Biosecurity for anglers Download this page in pdf format

Avoiding the spread of non-native species on the clothes and equipment of anglers

All anglers should follow the Check, Clean, Dry biosecurity procedures to help prevent the spread of problem non-native species. This guidance sets out simple instructions that can help prevent the accidental transfer of non-native species.

This guidance should be adopted by all anglers.


  • While most anglers are vigilant about the risk of spreading non-native species and diseases, there is a real risk that those that aren't could accidentally spread these organisms, harming the environment and potentially damaging the reputation of the sport.
  • Non-native species could be spread in any water or material. Anglers should take care to avoid moving these between water bodies.


  • Anglers should make themselves aware of some of the priority non-native species.
  • Adequate signage or guidance should be in place, making all anglers aware of the risk, and providing advice on how to prevent spread.
  • Ideally, all cleaning and inspection operations should be supervised by a volunteer or member of staff.
  • Ideally, access and egress for anglers should be limited, preferably to a single point. Anglers should log in and out, confirming that they have cleaned and inspected their equipment.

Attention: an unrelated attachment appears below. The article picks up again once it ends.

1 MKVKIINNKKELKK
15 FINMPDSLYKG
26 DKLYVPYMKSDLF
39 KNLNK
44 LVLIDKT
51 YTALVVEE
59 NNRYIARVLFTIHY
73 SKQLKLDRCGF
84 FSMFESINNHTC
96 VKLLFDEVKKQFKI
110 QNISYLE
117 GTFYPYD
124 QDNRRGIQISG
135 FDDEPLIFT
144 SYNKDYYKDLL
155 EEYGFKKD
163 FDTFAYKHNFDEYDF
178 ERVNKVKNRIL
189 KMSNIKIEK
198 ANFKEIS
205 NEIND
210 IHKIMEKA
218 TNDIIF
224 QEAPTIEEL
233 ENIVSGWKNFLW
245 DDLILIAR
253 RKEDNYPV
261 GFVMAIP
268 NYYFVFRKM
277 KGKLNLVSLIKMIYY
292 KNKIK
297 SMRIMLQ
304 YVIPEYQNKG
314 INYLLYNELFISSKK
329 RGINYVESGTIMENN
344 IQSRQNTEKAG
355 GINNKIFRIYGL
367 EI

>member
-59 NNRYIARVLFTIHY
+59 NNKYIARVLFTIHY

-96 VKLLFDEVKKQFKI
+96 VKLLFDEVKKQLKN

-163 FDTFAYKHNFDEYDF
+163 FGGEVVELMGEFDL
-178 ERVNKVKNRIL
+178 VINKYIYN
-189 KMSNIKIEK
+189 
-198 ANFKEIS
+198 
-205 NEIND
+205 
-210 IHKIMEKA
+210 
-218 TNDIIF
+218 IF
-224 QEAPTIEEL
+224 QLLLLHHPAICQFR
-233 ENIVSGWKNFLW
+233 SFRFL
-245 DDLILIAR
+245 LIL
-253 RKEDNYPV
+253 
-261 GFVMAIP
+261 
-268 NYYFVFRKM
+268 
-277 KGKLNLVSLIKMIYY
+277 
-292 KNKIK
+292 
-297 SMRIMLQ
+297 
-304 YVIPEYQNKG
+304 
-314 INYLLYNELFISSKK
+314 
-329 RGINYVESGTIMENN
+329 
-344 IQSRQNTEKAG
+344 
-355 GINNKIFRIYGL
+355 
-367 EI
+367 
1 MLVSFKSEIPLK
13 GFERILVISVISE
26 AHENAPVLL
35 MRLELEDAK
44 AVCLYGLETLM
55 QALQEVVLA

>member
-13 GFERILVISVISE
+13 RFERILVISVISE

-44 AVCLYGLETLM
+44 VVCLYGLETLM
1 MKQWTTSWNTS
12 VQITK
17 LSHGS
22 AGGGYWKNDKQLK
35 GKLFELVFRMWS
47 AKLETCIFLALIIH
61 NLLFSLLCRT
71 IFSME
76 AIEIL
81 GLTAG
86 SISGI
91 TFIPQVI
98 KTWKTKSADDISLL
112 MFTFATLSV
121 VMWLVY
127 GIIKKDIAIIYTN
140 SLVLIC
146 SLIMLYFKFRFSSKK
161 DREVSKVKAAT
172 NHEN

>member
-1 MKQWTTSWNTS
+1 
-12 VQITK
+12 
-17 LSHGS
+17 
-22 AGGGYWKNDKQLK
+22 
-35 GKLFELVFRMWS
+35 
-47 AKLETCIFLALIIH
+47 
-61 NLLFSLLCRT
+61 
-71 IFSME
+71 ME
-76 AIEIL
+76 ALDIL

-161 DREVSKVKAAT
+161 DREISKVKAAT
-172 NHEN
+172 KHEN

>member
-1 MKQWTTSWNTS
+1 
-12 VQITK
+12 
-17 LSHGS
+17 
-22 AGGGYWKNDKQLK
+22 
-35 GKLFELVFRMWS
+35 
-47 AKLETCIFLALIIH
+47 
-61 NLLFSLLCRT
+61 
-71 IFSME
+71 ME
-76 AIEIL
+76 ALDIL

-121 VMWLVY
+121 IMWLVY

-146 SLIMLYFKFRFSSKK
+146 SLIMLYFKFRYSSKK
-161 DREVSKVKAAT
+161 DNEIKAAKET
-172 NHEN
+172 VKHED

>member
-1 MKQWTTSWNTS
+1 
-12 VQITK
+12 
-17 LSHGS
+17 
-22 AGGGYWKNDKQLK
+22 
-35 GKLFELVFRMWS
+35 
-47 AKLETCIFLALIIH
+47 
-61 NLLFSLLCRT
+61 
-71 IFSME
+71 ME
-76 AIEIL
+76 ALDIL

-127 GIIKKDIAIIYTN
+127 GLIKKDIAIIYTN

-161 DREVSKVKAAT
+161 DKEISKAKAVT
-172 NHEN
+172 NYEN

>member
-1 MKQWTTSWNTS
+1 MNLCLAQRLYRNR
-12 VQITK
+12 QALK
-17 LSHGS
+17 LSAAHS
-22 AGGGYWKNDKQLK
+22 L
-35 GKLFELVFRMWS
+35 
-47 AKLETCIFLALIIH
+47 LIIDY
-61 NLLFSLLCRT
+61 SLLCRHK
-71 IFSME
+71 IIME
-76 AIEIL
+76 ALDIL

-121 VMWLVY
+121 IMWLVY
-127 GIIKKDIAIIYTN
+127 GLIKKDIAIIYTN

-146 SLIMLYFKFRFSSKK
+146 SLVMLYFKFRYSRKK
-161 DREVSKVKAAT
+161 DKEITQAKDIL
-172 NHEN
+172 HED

• Any site may have invasive non-native species and diseases that can be spread by contaminated clothes and equipment, so good biosecurity is always important. Remember: everyone, every time, everywhere.
  • If you are visiting a site where an invasive non-native species is known to be present, you must ensure you don't spread it. Failure to do so risks prosecution under the Wildlife & Countryside Act, 1981.
  • Risk can be reduced by reducing the contact time in which equipment is exposed to the water.
  • If possible, nets and drogues should be provided at the site and used in preference to personal angling equipment.
  • Bass bags should not be allowed in the water and thoroughly cleaned after use.

Check, Clean, Dry disinfection procedure

  • Check - All clothing and equipment should be thoroughly inspected and any visible debris (mud, plant or animal matter) should be removed and left at the water body where it was found. Particular attention must be paid to the seams and seals of boots and waders. Any pockets of pooled water should be emptied.
  • Clean - Equipment should be hosed down or pressure-washed on site. If facilities are not available equipment should be carefully contained, e.g. in plastic bags, until they can be found. Washings should be left at the water body where the equipment was used, or contained and not allowed to enter any other watercourse or drainage system (i.e. do not put them down the drain or sink). Where possible, clean equipment should be dipped in disinfectant solution (e.g. Virkon) to kill diseases, but note this is unlikely to kill non-native species.
  • Dry - Thoroughly drying is the best method for disinfecting clothing and equipment. Boots and nets should be hung-up to dry. Equipment should be thoroughly dry for 48 hours before it is used elsewhere. Some non-native species can survive for as many as 15 days in damp conditions and up to 2 days in dry conditions, so the drying process must be thorough.

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